Associate Professor
John Kwok

Associate Professor John Kwok, Principal Research Fellow, The University of Sydney.

John was awarded his PhD in year 1994 from the University of Cambridge, England. In 2017, he was appointed the Associate Professor of Neurogenetics and Epigenomics at the University of Sydney to work the identification of genetic and epigenetic variants that are causal or associated with increased risk of neurodegenerative diseases such as Frontotemporal dementia, Alzheimer’s disease and Parkinson’s disease. Since his first of five CIA NHMRC Project Grants in 2008, John's team led the discovery of multiple mendelian genes for dementia and related disorders. During his research career, he has published 141 peer-reviewed research articles, 6 commissioned reviews and invited editorials, and 6 book chapters. These include first and senior-author papers in top ranking journals such as The Lancet, Annals of Neurology and Brain. These have been cited 10018 times and John's h-index is 42.

Forefront Group:

  • Dominantly Inherited Non-Alzheimer Dementias (DINAD) Research Group
  • BMC Dementia Neurogenomics Research Group
  • BMC Neurogenetics and Epigenetics Research Group Leader

Affiliate Organisations

Faculty of Medicine and Health, University of Sydney, Australia.
School of Medical Sciences, University of New South Wales, Australia.

Neurodegeneration of interest:

AD, FTD, MND, PD, DLB, MSA, Sleep disorders, Ageing


  • Genetics
  • Epigenetics
  • Biomarkers

Specific Skills:

  • Molecular Biologist
  • Cell culture models
  • Recombinant DNA technology
  • Western blotting
  • Whole genome association studies
  • Next generation sequencing
  • Pyrosequencing
  • DNA methylation studies


  • NHMRC Project grant APP1163249 - Mutations in genes causal of white matter disease and dysregulation of lipid metabolism in frontotemporal dementias. Role: CIA
  • NHMRC Project grant APP1140708 - The role of mutant CYLD in frontotemporal dementia and motor neuron disease. Role: CIB
  • NHMRC Dementia Research Priority Round 2: JPND Call for Multinational Research Projects for Pathway Analysis across Neurodegenerative Diseases APP1151854 - Biological Resource Analysis to Identify New Mechanisms and phenotypes in Neurodegenerative Diseases (Brain – Mend). Role: CID
  • NHMRC Dementia Research Team Grants APP1095127 - Non-Alzheimer’s disease degenerative dementias: Identifying prodromal genetic/familial phenotypes, modifying factors, and protein variations involved in progression. Role: CIF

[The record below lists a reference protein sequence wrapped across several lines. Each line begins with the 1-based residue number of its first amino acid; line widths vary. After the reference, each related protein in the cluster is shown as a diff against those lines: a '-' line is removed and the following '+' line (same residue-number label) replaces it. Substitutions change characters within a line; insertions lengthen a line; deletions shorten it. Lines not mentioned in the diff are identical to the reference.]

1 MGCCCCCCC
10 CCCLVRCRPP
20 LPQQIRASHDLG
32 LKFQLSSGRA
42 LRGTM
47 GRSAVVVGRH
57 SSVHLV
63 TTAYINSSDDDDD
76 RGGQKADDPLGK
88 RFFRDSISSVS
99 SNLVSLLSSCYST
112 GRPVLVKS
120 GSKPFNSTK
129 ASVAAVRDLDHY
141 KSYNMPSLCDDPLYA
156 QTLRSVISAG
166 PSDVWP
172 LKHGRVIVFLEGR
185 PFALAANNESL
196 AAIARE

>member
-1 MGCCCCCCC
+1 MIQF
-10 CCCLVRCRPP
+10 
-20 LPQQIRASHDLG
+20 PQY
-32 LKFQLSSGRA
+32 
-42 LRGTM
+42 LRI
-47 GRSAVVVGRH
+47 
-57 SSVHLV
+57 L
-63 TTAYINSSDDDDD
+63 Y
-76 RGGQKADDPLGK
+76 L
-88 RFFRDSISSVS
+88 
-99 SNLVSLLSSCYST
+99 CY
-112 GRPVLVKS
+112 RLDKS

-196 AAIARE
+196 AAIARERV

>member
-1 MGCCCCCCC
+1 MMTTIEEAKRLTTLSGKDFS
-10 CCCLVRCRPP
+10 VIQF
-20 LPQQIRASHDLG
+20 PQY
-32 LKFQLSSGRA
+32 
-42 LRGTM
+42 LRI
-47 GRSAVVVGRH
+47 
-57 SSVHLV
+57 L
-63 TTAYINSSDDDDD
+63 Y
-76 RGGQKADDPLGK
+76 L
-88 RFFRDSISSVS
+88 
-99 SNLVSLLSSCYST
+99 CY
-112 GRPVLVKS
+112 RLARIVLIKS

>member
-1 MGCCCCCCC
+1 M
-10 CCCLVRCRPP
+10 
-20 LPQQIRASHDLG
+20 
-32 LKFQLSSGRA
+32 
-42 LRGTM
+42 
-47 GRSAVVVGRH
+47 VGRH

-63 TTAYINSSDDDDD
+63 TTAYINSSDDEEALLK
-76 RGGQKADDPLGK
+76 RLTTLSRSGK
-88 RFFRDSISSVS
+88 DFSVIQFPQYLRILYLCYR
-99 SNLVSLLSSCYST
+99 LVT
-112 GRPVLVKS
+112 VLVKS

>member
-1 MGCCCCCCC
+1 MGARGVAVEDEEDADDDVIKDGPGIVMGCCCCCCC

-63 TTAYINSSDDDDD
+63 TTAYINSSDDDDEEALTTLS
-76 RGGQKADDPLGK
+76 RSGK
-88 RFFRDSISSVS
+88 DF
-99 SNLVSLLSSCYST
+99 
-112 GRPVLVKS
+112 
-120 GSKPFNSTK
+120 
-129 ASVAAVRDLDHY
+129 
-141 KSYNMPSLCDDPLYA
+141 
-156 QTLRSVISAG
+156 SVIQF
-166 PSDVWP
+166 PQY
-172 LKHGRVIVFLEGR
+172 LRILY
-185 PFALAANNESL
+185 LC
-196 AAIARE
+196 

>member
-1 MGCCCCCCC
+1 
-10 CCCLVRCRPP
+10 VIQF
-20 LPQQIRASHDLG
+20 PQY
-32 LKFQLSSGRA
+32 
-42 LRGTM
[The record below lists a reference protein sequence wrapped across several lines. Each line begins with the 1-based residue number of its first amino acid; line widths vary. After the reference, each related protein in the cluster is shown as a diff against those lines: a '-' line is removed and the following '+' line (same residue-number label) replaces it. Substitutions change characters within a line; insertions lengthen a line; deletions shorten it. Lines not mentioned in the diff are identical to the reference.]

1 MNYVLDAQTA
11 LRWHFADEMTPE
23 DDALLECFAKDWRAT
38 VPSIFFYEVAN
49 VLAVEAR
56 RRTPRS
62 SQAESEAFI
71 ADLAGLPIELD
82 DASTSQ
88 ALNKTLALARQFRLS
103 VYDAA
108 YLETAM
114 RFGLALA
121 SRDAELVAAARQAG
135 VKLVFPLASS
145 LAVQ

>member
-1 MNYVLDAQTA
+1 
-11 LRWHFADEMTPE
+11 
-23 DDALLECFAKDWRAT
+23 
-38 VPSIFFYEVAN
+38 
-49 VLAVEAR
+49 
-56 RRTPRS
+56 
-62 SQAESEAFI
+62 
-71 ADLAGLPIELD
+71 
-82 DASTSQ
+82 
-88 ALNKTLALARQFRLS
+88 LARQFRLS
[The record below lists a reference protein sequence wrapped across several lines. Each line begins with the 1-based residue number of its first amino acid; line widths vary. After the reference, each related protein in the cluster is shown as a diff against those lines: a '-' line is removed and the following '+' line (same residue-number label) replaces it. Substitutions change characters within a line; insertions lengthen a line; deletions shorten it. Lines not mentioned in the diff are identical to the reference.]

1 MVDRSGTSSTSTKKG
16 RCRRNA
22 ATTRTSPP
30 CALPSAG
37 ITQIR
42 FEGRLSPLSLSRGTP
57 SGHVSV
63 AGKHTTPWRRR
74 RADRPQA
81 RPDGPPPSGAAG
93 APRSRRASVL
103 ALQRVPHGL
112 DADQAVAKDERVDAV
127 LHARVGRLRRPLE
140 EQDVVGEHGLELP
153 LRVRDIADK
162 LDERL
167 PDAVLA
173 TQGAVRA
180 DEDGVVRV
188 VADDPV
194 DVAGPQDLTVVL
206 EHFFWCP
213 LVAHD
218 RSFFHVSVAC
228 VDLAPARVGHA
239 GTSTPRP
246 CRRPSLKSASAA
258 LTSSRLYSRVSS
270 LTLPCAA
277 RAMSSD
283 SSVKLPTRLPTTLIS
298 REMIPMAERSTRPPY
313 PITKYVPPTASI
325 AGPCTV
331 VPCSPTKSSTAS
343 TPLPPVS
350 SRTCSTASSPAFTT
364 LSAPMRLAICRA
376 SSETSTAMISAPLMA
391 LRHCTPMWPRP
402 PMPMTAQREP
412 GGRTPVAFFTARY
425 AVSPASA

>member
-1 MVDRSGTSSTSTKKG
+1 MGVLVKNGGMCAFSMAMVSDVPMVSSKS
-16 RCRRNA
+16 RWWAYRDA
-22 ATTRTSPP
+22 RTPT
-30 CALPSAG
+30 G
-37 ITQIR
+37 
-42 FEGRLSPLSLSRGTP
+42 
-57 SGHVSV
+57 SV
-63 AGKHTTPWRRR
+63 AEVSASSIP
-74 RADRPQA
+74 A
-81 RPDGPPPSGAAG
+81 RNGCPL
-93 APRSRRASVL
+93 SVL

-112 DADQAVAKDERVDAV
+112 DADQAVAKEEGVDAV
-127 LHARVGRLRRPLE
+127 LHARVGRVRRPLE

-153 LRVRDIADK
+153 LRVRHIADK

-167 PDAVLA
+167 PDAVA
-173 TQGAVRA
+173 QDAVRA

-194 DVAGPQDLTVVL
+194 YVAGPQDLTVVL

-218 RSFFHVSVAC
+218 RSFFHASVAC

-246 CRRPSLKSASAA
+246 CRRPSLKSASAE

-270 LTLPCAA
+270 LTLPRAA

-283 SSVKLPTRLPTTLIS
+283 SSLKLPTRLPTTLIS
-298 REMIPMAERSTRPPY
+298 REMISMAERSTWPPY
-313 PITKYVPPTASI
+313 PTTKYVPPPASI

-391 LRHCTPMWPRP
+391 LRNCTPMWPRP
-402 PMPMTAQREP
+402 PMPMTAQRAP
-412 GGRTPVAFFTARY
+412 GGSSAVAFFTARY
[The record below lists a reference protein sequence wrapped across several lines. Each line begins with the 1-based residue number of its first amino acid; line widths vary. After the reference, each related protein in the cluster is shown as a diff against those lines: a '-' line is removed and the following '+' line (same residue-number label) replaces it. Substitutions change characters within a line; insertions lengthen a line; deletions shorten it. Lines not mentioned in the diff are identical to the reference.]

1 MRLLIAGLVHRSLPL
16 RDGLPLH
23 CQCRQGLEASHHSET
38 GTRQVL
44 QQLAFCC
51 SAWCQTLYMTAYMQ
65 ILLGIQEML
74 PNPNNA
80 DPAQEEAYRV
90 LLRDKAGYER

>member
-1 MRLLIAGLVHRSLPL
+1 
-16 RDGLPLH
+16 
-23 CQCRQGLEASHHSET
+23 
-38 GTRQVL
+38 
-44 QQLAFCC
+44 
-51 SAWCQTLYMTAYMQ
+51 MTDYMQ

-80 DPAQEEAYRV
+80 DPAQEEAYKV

• NHMRC Project Grant APP1080521 - Long-term Nerve Damage in Cancer Survivors: Identification of Risk Factors and Optimal Assessment Strategies. Role: CIF

Project - Mutations in genes causal of white matter disease and dysregulation of lipid metabolism in frontotemporal dementias

Research Project Abstract

Frontotemporal dementia (FTD), a common cause of presenile dementia, is characterized by behavioural and/or language changes and progressive cognitive deficits. Major hurdles in the diagnosis and treatment of the disease are due to the heterogeneity of the underlying brain pathology and differing pathogenic disease mechanisms. Our understanding of FTD has been greatly enhanced by the identification of causal genes that initiate and drive the neurodegenerative process. Mutations in a major FTD gene, Granulin (GRN) are associated with white matter abnormalities via dysregulation of lipid metabolism. White matter plays a key role in the co-ordination, integration and information transfer between various grey matter cortical regions.

Our next-generation sequencing of N = 208 FTD patients has identified deleterious mutations in 20 genes (in 35 patients) that have been reported to cause white matter disease. 13 (65%) of these genes have a direct role in both lipid metabolism and white matter disease.

In this project, we will confirm the causal role of the pathogenic mutations in these genes in cellular models and in vivo, with a focus on the impact of these genes on the lipid metabolism from central and peripheral tissue, and their corresponding changes in white matter. In order to improve diagnostic accuracy of this heterogeneous disorder, we will compare our findings to other disease groups including sporadic FTD cases and carriers of other FTD gene mutations such as in MAPT and C9orf72.

Project funded from 2019-202

Challenges within the field

Current clinical, imaging and biomarker needs - The identification of accurate clinical phenotypes is required for optimal treatment strategies. While this has been achieved for AD, comprehensive data are now required for the non-AD dementias, such as FTD. The identification of the full spectrum of FTD causative genes, and the elucidation of their pathogenic mechanisms and their relation to neuroimaging and peripheral biomarkers, will ensure significant advances in the diagnosis of FTD.

Research Project Description

Aim A: Determine the functional basis of FTD - white matter disease genes and impact of mutations in cell culture models – We will confirm whether white matter disease mutations have significant impact on their respective biological pathways, as well as on key FTD neuropathological molecules such as tau and TDP-43. We will use an established oligodendrocyte cell line and induced pluripotent stem cells (iPSCs) that have been differentiated into multiple cellular phenotypes.

Aim B: Perform detailed lipidomic analyses on brain tissue of mutation carriers and sporadic cases - Lipidomic profiles will be generated by mass spectrometry from both grey and white matter of brain regions that typically differ in the severity of FTD pathology in mutation carriers and sporadic cases. Multivariate analyses will examine effects of age, gender, disease severity and pathology.